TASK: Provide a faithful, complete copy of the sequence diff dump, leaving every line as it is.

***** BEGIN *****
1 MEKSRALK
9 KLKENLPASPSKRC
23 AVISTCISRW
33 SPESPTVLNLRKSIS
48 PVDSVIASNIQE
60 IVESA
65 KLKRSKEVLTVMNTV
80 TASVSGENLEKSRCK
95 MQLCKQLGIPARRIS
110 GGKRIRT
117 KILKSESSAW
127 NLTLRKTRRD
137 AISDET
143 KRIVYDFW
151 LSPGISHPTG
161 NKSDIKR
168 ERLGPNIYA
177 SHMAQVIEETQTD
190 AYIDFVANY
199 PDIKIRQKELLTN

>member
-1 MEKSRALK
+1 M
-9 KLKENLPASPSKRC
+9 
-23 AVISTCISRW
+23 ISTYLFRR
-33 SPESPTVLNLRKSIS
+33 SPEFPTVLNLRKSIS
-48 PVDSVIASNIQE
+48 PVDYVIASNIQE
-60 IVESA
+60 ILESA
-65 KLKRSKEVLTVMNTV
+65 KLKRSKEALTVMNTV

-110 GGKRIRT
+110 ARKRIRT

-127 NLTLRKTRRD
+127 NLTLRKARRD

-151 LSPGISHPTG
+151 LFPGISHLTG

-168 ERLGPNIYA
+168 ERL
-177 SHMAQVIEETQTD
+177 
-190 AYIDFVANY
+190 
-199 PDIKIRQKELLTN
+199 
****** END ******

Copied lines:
1 MEKSRALK
9 KLKENLPASPSKRC
23 AVISTCISRW
33 SPESPTVLNLRKSIS
48 PVDSVIASNIQE
60 IVESA
65 KLKRSKEVLTVMNTV
80 TASVSGENLEKSRCK
95 MQLCKQLGIPARRIS
110 GGKRIRT
117 KILKSESSAW
127 NLTLRKTRRD
137 AISDET
143 KRIVYDFW
151 LSPGISHPTG
161 NKSDIKR
168 ERLGPNIYA
177 SHMAQVIEETQTD
190 AYIDFVANY
199 PDIKIRQKELLTN

>member
-1 MEKSRALK
+1 M
-9 KLKENLPASPSKRC
+9 
-23 AVISTCISRW
+23 ISTYLFRR
-33 SPESPTVLNLRKSIS
+33 SPEFPTVLNLRKSIS
-48 PVDSVIASNIQE
+48 PVDYVIASNIQE
-60 IVESA
+60 ILESA
-65 KLKRSKEVLTVMNTV
+65 KLKRSKEALTVMNTV

-110 GGKRIRT
+110 ARKRIRT

-127 NLTLRKTRRD
+127 NLTLRKARRD

-151 LSPGISHPTG
+151 LFPGISHLTG

-168 ERLGPNIYA
+168 ERL
-177 SHMAQVIEETQTD
+177 
-190 AYIDFVANY
+190 
-199 PDIKIRQKELLTN
+199 